Since December 7, it is no longer possible to ignore the presence of ash trees on his property in Sherbrooke. If the tree is healthy, it is forbidden to cut it and the City recommends that it be indexed. Whereas if it shows traces of emerald ash borer or if it is located within 300 meters of an affected tree, it is obligatory to treat it or to bring it down or face a fine.
The new bylaw, passed unanimously by City Council on December 4, gives increased powers to the City in hopes of curbing the spread of the small insect pest from Asia.
This regulation comes with an action plan of $ 5.7 million over 10 years and fines ranging from $ 500 to $ 1,000 for offenders.
Thus, after the holidays, a team of at least four municipal employees will be deployed in the field to check the condition of the ash trees in the four outbreaks so far identified in Sherbrooke, in the Rock Forest sector near the streets Barrette, Chauveau, Cayer and Coaticook.
The ash trees in these four zones will have to be cut or treated, at the expense of the owners, according to standards and periods defined in the by-law.
The City’s experts will also visit homeowners who have recorded the presence of ash on their land, to confirm whether or not it is an ash tree and whether there is an insect.
“Someone in Fleurimont, currently, can do nothing at all, explains Guylaine Boutin, director of maintenance and roads in Sherbrooke. Citizen action is voluntary unless it is within an infestation radius. There he is obliged to act. ”
Since the first case of emerald ash borer was confirmed by the Canadian Food Inspection Agency (CFIA) on October 19 and the City of Sherbrooke has announced the content of its action plan, 252 citizens have registered 1272 trees on the territory. The City estimates that there are 12,000 privately owned ash trees.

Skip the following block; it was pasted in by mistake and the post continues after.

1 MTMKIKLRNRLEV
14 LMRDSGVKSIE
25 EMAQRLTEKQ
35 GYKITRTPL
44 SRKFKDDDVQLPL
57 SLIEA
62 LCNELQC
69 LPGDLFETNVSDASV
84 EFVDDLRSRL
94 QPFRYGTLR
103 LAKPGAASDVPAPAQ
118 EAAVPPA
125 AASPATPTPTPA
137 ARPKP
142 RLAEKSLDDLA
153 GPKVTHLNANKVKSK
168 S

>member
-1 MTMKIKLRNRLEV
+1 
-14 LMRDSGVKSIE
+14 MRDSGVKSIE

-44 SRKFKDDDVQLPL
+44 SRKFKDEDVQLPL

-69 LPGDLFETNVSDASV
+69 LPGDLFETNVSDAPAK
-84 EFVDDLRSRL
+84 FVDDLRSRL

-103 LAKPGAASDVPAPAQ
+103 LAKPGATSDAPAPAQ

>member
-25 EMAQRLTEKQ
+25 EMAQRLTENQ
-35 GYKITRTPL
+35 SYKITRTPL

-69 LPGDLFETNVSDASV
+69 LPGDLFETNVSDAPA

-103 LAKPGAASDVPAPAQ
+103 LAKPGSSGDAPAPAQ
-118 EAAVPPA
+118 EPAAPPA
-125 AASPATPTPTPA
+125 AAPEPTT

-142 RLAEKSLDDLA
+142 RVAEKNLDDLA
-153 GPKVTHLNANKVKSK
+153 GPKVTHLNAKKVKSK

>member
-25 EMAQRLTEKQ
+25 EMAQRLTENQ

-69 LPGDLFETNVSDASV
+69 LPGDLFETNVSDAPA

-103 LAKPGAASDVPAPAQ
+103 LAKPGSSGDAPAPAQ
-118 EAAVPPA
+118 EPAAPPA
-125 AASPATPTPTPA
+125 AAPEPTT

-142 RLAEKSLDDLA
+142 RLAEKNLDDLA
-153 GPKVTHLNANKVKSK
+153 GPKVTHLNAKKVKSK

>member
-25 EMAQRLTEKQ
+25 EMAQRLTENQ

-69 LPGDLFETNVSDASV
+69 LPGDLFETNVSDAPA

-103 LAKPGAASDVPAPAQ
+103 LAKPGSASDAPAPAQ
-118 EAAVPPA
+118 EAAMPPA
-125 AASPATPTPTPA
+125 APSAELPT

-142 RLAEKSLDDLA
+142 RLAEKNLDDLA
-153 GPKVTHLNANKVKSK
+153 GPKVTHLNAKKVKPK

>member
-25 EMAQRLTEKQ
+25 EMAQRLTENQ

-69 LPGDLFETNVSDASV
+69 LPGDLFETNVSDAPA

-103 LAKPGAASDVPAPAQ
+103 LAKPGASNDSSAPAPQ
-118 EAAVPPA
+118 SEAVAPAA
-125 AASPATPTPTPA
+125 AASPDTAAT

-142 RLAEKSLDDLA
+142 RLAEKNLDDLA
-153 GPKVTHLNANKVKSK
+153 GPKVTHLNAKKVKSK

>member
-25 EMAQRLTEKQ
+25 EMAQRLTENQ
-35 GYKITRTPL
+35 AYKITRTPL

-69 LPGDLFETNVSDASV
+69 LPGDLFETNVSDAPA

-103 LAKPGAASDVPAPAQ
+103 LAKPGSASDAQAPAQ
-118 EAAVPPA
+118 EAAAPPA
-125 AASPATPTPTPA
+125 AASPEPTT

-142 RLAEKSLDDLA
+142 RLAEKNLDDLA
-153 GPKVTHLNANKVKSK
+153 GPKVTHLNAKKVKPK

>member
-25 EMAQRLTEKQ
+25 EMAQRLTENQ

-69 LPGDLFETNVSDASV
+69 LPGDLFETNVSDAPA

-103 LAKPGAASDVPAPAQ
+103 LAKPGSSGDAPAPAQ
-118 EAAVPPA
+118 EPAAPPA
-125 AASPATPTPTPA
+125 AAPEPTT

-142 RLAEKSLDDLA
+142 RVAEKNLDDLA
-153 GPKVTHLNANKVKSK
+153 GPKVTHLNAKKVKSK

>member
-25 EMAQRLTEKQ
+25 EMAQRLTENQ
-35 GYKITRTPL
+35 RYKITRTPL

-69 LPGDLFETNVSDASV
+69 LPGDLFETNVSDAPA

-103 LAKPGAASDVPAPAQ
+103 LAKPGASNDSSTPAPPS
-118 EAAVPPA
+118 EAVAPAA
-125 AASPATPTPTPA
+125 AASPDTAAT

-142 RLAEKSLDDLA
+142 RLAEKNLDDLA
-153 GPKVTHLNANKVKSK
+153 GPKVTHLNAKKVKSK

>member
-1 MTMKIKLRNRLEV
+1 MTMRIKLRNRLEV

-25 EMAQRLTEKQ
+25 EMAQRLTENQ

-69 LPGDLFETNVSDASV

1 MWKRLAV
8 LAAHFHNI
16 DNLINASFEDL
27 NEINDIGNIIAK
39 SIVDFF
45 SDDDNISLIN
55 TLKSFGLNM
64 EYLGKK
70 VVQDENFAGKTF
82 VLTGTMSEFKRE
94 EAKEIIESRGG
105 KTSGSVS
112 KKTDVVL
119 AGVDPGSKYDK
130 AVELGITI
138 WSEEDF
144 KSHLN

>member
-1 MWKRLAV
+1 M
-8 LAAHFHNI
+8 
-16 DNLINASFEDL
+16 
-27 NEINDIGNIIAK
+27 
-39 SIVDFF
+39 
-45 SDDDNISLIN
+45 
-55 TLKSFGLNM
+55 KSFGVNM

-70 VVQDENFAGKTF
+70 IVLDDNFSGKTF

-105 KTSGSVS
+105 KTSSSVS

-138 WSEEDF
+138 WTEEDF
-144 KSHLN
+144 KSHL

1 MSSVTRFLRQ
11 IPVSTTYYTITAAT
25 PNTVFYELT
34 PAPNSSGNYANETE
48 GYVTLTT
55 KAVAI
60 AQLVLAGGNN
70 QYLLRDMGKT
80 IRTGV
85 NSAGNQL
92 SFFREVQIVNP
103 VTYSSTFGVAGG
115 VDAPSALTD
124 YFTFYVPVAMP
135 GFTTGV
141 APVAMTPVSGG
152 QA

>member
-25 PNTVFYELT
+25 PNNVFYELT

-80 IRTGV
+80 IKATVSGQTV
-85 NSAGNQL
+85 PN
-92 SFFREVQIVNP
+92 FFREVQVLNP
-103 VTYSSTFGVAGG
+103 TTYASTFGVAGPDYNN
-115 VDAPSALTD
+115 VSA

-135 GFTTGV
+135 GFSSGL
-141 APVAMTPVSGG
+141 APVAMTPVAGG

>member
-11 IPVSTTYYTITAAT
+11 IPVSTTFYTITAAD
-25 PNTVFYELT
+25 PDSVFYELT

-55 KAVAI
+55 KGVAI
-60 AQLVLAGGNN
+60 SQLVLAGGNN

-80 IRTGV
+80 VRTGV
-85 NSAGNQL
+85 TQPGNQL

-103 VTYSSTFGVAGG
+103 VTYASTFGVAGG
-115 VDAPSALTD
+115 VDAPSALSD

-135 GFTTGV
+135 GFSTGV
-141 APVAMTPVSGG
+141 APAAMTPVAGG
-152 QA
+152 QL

It has also identified 2500 ash trees in the public domain, without counting those present in the large woods such as Beckett Wood and Mount Bellevue. Ash trees represent about 7% of the 35 000 public trees listed, it is said, even if the City has stopped planting since 2009, knowing that the emerald ash borer would sooner or later make its appearance in Estrie.
The Ville de Sherbrooke has posted a lot of information on the insect, the epidemic and measures to contain its spread.
There is also an interactive map on its website to locate ash trees and infestations.
Until the Holidays, explains Guylaine Boutin, the various tools will be tested so that Sherbrookois can easily lead this fight via online services. But citizens will also get information in the borough offices, she says.
Finally, during the winter, there will be information sessions in each of the boroughs.